Bringing Bach to Temple
Israeli singer-songwriter Noa will bring her Letters To Bach to New York City’s Temple Emanu-el on March 18. Quincy Jones produced the album in which she wrote—in a series of well-crafted duets with guitarist Gil Dor—letters to Johann Sebastian Bach. Her lyrics reflect upon technology, euthanasia, parenthood, feminism, and love. Gil’s understated guitar is elegant, sophisticated, and he gets ample room to move as he underscores her sultry vocals.
The Beatles Versus The Dave Clark Five
The year was 1964. I was 13, preparing for my bar mitzvah in the same Wainwright Street temple in Newark where novelist Phillip Roth had his. I was also just starting Weequahic High School (also like Roth). My divorced mom had to move back in with her parents on Grumman Avenue and I used to go to sleep with a transistor radio under my pillow and listen to AM Radio (FM wouldn’t come to be for another four years). The one song that stood out over and over again was “I Want To Hold Your Hand,” the first American hit by this weird insect-sounding band called The Beatles. It was the jolt of electricity that changed my musical life.
A few months later, another song, by another British band, “Glad All Over,” by The Dave Clark Five, obliterated my fickle love of The Beatles with a much more muscular sound. Arguments ensued over who was the better band and I was squarely in the camp of the DC5. “The Beatles are for girls,” I argued. The DC5’s follow-up hit, “Bits And Pieces,” with its march rhythm, sealed the deal. But it was their third hit that blew my mind. “Do You Love Me,” originally written and produced by Motown founder Berry Gordy, Jr. for The Temptations was ultimately released by The Contours who enjoyed a hit with it in 1962 when I was 11. But I had never heard the original. So upon discovering how the DC5’s leather-lunged vocalist Mike Smith would snarl it out from behind his keyboards, I forced my mom to buy me the single which I promptly drove my grandparents crazy with.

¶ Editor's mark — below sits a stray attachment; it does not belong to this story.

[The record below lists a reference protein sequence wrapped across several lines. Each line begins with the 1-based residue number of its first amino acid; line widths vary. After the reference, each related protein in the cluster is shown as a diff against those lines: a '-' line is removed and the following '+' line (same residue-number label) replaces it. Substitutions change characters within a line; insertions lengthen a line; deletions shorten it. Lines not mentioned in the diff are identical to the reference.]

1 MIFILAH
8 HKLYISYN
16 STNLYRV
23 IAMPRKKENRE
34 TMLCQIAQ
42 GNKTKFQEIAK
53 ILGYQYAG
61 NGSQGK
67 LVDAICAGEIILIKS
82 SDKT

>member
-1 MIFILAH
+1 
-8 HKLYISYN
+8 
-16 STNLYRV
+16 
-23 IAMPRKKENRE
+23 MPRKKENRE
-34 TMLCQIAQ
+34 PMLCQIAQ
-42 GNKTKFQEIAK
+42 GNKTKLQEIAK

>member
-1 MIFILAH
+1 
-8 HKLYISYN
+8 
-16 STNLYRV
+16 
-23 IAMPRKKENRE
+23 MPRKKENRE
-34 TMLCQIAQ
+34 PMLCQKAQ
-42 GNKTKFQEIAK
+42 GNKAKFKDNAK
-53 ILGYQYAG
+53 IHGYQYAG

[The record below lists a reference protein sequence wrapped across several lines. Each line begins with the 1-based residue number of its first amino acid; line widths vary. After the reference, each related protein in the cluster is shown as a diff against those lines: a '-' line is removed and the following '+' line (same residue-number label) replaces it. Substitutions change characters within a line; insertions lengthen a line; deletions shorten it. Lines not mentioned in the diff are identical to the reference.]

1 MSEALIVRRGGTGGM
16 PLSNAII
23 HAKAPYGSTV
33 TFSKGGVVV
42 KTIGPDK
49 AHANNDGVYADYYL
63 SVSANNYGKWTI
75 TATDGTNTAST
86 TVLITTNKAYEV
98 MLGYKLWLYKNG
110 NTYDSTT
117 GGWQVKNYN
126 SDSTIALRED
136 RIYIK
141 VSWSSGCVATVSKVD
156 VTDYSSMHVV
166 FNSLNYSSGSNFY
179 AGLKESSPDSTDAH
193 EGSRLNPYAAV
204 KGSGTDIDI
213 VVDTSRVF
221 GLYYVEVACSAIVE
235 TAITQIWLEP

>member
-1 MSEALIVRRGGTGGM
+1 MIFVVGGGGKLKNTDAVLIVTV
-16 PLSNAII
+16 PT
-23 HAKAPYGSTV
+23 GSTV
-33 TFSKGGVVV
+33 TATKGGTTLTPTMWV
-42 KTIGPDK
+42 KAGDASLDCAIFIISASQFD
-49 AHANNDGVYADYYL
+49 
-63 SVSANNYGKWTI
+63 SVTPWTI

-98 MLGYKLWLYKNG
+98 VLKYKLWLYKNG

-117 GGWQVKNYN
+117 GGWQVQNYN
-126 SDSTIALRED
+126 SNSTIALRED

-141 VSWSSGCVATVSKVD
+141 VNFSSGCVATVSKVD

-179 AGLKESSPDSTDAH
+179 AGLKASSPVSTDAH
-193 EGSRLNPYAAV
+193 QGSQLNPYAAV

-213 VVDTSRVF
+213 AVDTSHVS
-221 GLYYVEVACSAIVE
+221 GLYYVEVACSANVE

All during ’64 and ’65, it was those two bands before the Stones would establish superiority over the both of them. They both, as would all the original British Invasion bands, add their own super-cool spin to American soul and blues. The Beatles and DC5 both took from Chuck Berry but while the Beatles favored girl groups like The Marvelettes (“Please Mr. Postman”) and The Shirelles (“Boys” and “Baby It’s You”), the DC5 were much more harder-edged, taking from New Orleans legend Allen Toussaint (“I Like It Like That”), Bobby Day (“Over And Over”) and Marvelous Marv Johnson (“You Got What It Takes”). Plus, they had a wild saxophone player instead of a lead guitarist like all the other bands. And make no mistake about it: their originals (especially “Can’t You See That She’s Mine” and “Any Way You Want It”) were downright thrilling and still sound unbelievably vibrant today.
Although drummer Dave Clark wrote the songs, produced the records, and managed the band, it was singer Mike Smith who captured the soul of America for hundreds of thousands of teenaged rock ‘n’ roll fans like myself. He sang himself hoarse every time and was just as good—if not better—than the other British lead singers I grew to love like Eric Burdon, Mick Jagger, and John Lennon. When they were inducted into the Rock and Roll Hall of Fame in 2008, it was actor Tom Hanks who did the honors. He was one of those kids, too, who got swept away with the tide. Sadly, Mike Smith died 11 days before the induction ceremony.